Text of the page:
North Carolina is a state that has been deeply touched by the opioid epidemic in the United States. Unfortunately, the problem only seems to be growing. Drug overdoses and deaths related to them are growing in the state each day.
The opioid crisis in the state exists in spite of the strict drug laws North Carolina has in place and new laws they are passing to increase penalties associated with drugs. It’s because of this that many people fear calling emergency services if someone is overdosing or to report if they are in distress.
The state does offer immunity to those who get help for an overdose in some circumstances, but this immunity can be complex to understand. Here’s what you need to know to help you understand if an overdose in North Carolina can lead to drug charges and arrests.
Overdose: What Does North Carolina Mean By Limited Immunity?
Under North Carolina law, limited immunity guidelines are set up to ensure those Good Samaritans who report overdoses aren’t charged. They also cannot receive any probation or have their parole revoked.
However, these guidelines must be met in order for them to have limited immunity:
When they sought medical assistance for the victim by contacting emergency services or law enforcement
- they believed they were the first to call for help, which is considered acting in good faith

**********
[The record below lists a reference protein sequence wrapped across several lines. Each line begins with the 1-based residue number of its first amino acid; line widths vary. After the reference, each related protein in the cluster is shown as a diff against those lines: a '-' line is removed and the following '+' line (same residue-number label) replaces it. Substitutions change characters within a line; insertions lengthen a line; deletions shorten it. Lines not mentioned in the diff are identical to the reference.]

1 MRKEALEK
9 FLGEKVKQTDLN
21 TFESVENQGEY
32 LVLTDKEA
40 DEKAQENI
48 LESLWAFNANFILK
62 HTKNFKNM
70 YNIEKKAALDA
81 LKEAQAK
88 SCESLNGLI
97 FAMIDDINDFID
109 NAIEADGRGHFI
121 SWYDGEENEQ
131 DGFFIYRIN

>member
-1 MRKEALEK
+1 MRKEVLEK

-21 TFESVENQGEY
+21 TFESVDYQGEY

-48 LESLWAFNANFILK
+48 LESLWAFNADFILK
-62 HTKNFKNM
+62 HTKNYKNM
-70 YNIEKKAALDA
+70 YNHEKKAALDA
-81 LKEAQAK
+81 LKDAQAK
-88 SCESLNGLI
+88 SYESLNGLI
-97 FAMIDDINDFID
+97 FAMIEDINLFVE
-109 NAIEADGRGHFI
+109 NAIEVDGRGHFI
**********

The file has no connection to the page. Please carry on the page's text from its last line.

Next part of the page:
- they gave their name to emergency medical services or police when they arrived on the scene
- the evidence collected for police and prosecution was obtained during the events that took place getting help for the overdose
What all that means is if a person is honestly seeking assistance for a person who is experiencing an overdose and they aren’t attempting to hide who they are or other information, then they are likely covered by state laws that provide limited immunity from prosecution. This limited immunity also applies to the person who is experiencing the overdose if the criteria are met.
Does Limited Immunity Cover All Drug Offenses in NC?
In our state, there are only certain drug offenses that will be covered by limited immunity. These include:
- Misdemeanor drug possession
- Possession of one gram or less of heroin
- Possession of one gram or less of cocaine
- Possession of drug paraphernalia
If you call emergency services to report an overdose and are found in possession of more than the above, then you may face criminal charges for it. So, while it’s still important to call for help if someone is having an overdose or to seek help if you think you are having an overdose, it’s equally important to understand the legal consequences of it.
North Carolina Drug Charges: Hiring an Attorney
After reporting an overdose or being treated for one yourself, it’s a good idea to contact an experienced drug crimes attorney to protect your rights. This applies to situations where someone supplied drugs that led to the overdose as well, since that can put you in legal jeopardy too.
While limited immunity may apply, the laws can be complex to understand and navigate and you don’t want to suffer penalties for doing the right thing to save a life, even if that life is your own.
If you are facing charges related to getting help for an overdose, contact an attorney as soon as you can in order to understand what charges you are facing.